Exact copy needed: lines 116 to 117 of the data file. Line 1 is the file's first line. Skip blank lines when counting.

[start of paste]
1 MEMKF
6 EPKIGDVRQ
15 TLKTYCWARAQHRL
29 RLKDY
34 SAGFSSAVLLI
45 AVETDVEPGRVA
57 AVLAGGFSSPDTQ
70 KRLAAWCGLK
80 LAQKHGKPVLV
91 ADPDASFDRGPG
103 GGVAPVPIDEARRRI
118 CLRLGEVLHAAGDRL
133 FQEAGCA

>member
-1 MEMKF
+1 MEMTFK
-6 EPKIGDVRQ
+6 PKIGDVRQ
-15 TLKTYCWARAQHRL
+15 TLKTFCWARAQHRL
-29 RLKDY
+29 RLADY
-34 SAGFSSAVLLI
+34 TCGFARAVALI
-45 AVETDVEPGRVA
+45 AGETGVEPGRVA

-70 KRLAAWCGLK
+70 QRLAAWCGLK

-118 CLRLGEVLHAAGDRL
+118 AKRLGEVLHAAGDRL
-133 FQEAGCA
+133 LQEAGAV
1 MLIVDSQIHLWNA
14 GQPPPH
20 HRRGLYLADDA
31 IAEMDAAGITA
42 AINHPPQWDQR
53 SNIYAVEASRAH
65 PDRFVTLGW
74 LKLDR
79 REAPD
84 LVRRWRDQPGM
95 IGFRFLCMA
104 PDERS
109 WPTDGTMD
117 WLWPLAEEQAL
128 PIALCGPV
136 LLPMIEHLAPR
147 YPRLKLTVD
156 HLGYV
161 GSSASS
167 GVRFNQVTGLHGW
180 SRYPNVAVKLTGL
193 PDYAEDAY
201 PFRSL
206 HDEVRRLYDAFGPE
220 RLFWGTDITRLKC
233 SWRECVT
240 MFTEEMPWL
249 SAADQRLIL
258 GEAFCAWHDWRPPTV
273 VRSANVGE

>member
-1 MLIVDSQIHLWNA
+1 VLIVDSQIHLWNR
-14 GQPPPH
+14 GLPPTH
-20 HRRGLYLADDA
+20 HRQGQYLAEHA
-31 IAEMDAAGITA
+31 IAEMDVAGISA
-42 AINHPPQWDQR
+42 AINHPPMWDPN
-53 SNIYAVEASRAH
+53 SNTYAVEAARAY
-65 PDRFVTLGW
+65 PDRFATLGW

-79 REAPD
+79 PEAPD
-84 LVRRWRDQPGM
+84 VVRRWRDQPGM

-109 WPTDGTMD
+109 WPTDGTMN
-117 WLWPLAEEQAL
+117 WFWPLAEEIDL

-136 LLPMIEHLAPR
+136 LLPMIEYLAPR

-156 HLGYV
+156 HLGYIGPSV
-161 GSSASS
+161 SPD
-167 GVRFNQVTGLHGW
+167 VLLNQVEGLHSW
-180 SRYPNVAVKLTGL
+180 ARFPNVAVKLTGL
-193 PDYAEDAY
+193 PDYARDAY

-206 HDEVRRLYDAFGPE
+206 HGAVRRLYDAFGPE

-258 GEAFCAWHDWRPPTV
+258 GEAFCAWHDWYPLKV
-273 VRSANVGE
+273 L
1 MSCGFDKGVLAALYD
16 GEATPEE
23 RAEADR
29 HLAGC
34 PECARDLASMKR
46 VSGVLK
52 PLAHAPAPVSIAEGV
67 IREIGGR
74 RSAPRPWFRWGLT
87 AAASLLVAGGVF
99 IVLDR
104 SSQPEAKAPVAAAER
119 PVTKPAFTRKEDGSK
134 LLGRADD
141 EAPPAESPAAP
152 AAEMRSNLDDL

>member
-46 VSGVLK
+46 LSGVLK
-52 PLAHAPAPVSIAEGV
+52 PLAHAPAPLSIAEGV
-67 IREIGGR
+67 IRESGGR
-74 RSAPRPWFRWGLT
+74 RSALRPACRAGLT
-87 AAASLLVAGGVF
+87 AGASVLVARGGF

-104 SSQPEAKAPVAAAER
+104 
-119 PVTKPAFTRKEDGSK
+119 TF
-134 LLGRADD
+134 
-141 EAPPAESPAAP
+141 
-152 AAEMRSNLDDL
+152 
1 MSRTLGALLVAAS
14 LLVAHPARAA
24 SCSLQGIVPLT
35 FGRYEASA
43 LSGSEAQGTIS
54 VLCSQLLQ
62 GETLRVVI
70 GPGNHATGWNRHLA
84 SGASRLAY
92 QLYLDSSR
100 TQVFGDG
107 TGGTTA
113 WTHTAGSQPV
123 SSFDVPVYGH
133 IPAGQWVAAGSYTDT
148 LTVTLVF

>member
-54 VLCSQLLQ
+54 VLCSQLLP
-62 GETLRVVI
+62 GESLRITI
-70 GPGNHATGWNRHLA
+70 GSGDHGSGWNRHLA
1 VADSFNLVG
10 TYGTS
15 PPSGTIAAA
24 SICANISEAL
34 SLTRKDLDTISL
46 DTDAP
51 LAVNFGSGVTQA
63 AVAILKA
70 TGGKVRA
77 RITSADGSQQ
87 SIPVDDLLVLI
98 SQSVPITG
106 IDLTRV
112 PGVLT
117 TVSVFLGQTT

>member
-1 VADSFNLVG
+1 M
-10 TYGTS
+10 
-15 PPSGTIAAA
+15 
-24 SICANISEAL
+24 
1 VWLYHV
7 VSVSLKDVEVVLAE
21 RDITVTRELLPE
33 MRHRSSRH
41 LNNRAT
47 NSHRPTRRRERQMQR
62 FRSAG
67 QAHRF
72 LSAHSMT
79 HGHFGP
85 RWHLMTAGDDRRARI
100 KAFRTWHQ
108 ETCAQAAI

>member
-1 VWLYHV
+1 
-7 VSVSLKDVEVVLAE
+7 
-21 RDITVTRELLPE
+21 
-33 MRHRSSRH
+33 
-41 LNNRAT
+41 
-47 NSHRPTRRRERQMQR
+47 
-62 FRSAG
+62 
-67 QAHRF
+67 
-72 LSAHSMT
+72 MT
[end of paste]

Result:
119 PVTKPAFTRKEDGSK
134 LLGRADD